RF Publications

 

 
 
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Quality, safety, and outcomes in anaesthesia: what’s to be done?An international perspective

C J Peden,  M Campbell,  G Aggarwal

Summary   

This article reviews some of the key topics and challenges in quality, safety, and the measurement and improvement of outcomes in anaesthesia globally. It highlights current areas of concern and potential solutions in a systematic way, where healthcare system is viewed from three different levels: the microsystem or patient and individual clinician perspective; the meso or hospital perspective; and the macro or government and policy perspective. 

The article celebrates the successes of the specialty of anaesthesia in improving the quality, safety, and outcomes for our patients, and looks into future developments, including greater use of technology and patient engagement.

 

BJA: British Journal of Anaesthesia, Volume 119, Issue suppl_1, 1 December 2017, Pages i5–i14

 


Making the experience of elective surgery better

T Fregene, S Wintle,V Venkat Raman, H Edmond,S Rizvi

Summary

Patient experience is one of the three pillars of quality in healthcare; improving it must be a key aim if we are to make the overall quality of the healthcare we provide better. We devised a quality improvement project to improve the patient experience of elective surgery. We conducted surveys of patients and assessed their experience by using semistructured interviews and patient questionnaires. We gathered data about their overall satisfaction, fasting times and their communication with staff. We used this information to inform strategies aimed at improving patient experience.

This project increased the percentage of patients reporting an ‘Excellent’ or ‘Good’ experience from 65% to 96%. In addition to improving our patients' experience, our project has also delivered shorter waiting times, better dissemination of information and fewer patients reporting hunger or thirst.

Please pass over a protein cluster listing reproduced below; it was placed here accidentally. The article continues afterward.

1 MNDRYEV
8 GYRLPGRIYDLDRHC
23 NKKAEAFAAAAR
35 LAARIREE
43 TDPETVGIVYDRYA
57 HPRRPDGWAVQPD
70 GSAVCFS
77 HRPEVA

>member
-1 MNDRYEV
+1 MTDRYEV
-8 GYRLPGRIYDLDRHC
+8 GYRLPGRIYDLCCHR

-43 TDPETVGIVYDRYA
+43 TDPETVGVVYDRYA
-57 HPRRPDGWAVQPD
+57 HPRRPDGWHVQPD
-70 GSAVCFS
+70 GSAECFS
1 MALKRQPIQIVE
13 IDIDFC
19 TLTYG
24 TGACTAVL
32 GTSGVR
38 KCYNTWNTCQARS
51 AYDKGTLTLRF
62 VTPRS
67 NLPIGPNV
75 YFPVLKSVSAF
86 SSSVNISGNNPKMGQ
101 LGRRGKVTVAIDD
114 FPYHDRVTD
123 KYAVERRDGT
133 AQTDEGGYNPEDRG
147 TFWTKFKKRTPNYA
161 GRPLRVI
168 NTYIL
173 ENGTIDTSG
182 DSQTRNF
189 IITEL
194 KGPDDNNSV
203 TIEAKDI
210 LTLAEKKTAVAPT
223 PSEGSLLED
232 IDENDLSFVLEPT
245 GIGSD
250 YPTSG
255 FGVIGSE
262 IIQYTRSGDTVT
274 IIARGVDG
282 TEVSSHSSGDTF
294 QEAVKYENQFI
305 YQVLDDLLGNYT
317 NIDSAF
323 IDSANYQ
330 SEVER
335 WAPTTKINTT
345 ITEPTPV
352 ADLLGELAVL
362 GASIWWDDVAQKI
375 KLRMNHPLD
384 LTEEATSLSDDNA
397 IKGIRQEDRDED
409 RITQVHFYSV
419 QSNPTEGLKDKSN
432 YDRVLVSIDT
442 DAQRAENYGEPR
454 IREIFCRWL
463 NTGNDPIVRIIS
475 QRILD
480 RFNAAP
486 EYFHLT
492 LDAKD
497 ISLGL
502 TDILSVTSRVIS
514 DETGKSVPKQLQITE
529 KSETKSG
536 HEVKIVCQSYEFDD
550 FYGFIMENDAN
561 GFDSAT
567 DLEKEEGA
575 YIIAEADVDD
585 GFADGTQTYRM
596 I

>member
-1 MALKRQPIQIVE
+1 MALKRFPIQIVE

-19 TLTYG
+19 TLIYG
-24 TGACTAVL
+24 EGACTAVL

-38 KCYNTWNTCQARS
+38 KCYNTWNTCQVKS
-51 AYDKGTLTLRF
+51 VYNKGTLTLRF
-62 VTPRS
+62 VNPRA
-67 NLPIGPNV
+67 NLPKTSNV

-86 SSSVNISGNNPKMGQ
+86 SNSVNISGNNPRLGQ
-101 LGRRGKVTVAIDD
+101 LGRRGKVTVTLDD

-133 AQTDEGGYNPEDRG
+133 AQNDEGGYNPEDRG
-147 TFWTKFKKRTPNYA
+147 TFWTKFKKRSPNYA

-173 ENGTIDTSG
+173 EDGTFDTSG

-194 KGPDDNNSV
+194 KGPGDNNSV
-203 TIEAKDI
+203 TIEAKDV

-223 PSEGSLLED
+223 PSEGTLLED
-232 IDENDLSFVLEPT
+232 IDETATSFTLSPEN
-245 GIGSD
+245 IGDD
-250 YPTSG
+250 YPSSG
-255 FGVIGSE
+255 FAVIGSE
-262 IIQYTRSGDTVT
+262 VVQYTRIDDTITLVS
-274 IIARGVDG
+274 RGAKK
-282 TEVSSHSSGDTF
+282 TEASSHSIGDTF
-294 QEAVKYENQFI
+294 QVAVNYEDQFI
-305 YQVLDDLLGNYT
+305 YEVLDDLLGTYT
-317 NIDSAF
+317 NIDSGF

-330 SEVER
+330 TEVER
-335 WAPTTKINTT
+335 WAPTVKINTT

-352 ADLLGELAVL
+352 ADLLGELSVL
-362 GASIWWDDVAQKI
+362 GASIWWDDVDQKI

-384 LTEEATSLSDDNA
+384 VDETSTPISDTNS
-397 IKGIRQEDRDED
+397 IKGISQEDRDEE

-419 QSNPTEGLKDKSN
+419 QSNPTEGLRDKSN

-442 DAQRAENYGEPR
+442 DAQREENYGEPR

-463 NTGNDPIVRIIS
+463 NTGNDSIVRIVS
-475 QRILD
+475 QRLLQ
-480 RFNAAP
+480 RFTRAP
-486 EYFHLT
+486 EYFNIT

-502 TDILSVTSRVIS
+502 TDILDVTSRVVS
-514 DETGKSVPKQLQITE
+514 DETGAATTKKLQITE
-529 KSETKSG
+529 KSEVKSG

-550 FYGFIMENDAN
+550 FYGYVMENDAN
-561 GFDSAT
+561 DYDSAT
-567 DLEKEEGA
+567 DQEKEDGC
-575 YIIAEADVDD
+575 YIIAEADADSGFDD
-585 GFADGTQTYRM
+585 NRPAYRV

BMJ Open Quality: 2017 6: doi: 10.1136/bmjoq-2017-000079

 

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Cardiac output Optimisation following Liver Transplant (COLT) trial: study protocol for a feasibility  randomised controlled trial

Froghi F, Koti R, Gurusamy K, Mallett S, Thorburn D, Selves L, James S, Singh J, Pinto M, Eastgate C, McNeil M, Filipe H, Jichi F, Schofield N, Martin D, Davidson B

Summary

Patients with liver cirrhosis undergoing liver transplantation have a hyperdynamic circulation which persists into the early postoperative period making accurate assessment of fluid requirements challenging. Goal-directed fluid therapy (GDFT) has been shown to reduce morbidity and mortality in a number of surgery settings. The impact of GDFT in patients undergoing liver transplantation is unknown. A feasibility trial was designed to determine patient and clinician support for recruitment into a randomised controlled trial of GDFT following liver transplantation, adherence to a GDFT protocol, participant withdrawal, and to determine appropriate endpoints for a subsequent larger trial to evaluate the efficacy of GDFT in patients undergoing liver transplantation.

https://www.ncbi.nlm.nih.gov/pubmed/29514697

 

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The association of abdominal muscle with outcomes after scheduled abdominal aortic aneurysm repair

Shah N, Abeysundara L, Dutta P, Christodoulidou M, Wylie S, Richards T, Schofield N

Summary

Sarcopenia is the degenerative loss of core muscle mass. It is an aspect of frailty, which is associated with increased rates of peri-operative harm. We assessed the association of the cross-sectional areas of abdominal muscles, including psoas, with survival during a median (IQR [range]) follow-up of 3.8 (3.2-4.4 [0.0-5.1]) years after scheduled endovascular (132) or open (5) abdominal aortic aneurysm repair in 137 patients. In multivariate analysis, mortality hazard (95%CI) was independently associated with: age, 1.06 (1.01-1.13) per year, p = 0.03; and the adjusted area of the left psoas muscle, 0.94 (0.81-1.01) per mm2 .kg-0.83 , p = 0.08. Shortened hospital stay was independently associated with haemoglobin concentration and adjusted left psoas muscle area, hazard ratio (95%) 1.01 (1.00-1.02) per g.l-1 and 1.05 (1.02-1.07) per mm2 .kg-0.83 , p = 0.04 and 0.001, respectively.

https://www.ncbi.nlm.nih.gov/pubmed/28741676